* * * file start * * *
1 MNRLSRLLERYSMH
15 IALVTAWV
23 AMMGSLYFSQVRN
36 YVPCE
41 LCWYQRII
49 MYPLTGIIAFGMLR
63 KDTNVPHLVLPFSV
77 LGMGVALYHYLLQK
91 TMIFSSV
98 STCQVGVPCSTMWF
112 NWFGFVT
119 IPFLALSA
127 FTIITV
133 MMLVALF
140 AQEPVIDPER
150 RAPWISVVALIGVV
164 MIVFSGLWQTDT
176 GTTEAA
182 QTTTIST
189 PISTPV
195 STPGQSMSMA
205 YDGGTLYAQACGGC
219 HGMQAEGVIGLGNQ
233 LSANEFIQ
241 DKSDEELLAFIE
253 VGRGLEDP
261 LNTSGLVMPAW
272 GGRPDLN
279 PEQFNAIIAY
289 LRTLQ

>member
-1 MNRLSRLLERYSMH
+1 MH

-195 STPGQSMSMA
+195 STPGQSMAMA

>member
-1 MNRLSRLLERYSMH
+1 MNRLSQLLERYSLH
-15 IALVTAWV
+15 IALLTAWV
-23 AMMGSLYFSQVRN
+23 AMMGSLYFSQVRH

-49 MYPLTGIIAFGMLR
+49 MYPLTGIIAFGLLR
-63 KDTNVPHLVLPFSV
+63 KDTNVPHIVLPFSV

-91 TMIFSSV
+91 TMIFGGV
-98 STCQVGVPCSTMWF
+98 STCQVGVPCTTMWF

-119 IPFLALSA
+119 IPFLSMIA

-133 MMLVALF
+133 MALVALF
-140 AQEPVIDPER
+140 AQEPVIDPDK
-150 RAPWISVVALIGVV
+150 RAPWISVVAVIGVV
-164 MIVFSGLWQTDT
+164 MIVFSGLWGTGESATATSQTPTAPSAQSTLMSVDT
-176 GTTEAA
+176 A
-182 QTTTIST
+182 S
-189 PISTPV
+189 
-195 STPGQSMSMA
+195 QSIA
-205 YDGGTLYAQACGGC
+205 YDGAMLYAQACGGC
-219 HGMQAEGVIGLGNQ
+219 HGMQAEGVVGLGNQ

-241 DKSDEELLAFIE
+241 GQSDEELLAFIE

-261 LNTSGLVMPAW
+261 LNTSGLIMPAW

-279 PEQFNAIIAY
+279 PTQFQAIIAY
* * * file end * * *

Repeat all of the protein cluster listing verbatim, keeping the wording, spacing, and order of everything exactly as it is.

1 MNRLSRLLERYSMH
15 IALVTAWV
23 AMMGSLYFSQVRN
36 YVPCE
41 LCWYQRII
49 MYPLTGIIAFGMLR
63 KDTNVPHLVLPFSV
77 LGMGVALYHYLLQK
91 TMIFSSV
98 STCQVGVPCSTMWF
112 NWFGFVT
119 IPFLALSA
127 FTIITV
133 MMLVALF
140 AQEPVIDPER
150 RAPWISVVALIGVV
164 MIVFSGLWQTDT
176 GTTEAA
182 QTTTIST
189 PISTPV
195 STPGQSMSMA
205 YDGGTLYAQACGGC
219 HGMQAEGVIGLGNQ
233 LSANEFIQ
241 DKSDEELLAFIE
253 VGRGLEDP
261 LNTSGLVMPAW
272 GGRPDLN
279 PEQFNAIIAY
289 LRTLQ

>member
-1 MNRLSRLLERYSMH
+1 MH

-195 STPGQSMSMA
+195 STPGQSMAMA

>member
-1 MNRLSRLLERYSMH
+1 MNRLSQLLERYSLH
-15 IALVTAWV
+15 IALLTAWV
-23 AMMGSLYFSQVRN
+23 AMMGSLYFSQVRH

-49 MYPLTGIIAFGMLR
+49 MYPLTGIIAFGLLR
-63 KDTNVPHLVLPFSV
+63 KDTNVPHIVLPFSV

-91 TMIFSSV
+91 TMIFGGV
-98 STCQVGVPCSTMWF
+98 STCQVGVPCTTMWF

-119 IPFLALSA
+119 IPFLSMIA

-133 MMLVALF
+133 MALVALF
-140 AQEPVIDPER
+140 AQEPVIDPDK
-150 RAPWISVVALIGVV
+150 RAPWISVVAVIGVV
-164 MIVFSGLWQTDT
+164 MIVFSGLWGTGESATATSQTPTAPSAQSTLMSVDT
-176 GTTEAA
+176 A
-182 QTTTIST
+182 S
-189 PISTPV
+189 
-195 STPGQSMSMA
+195 QSIA
-205 YDGGTLYAQACGGC
+205 YDGAMLYAQACGGC
-219 HGMQAEGVIGLGNQ
+219 HGMQAEGVVGLGNQ

-241 DKSDEELLAFIE
+241 GQSDEELLAFIE

-261 LNTSGLVMPAW
+261 LNTSGLIMPAW

-279 PEQFNAIIAY
+279 PTQFQAIIAY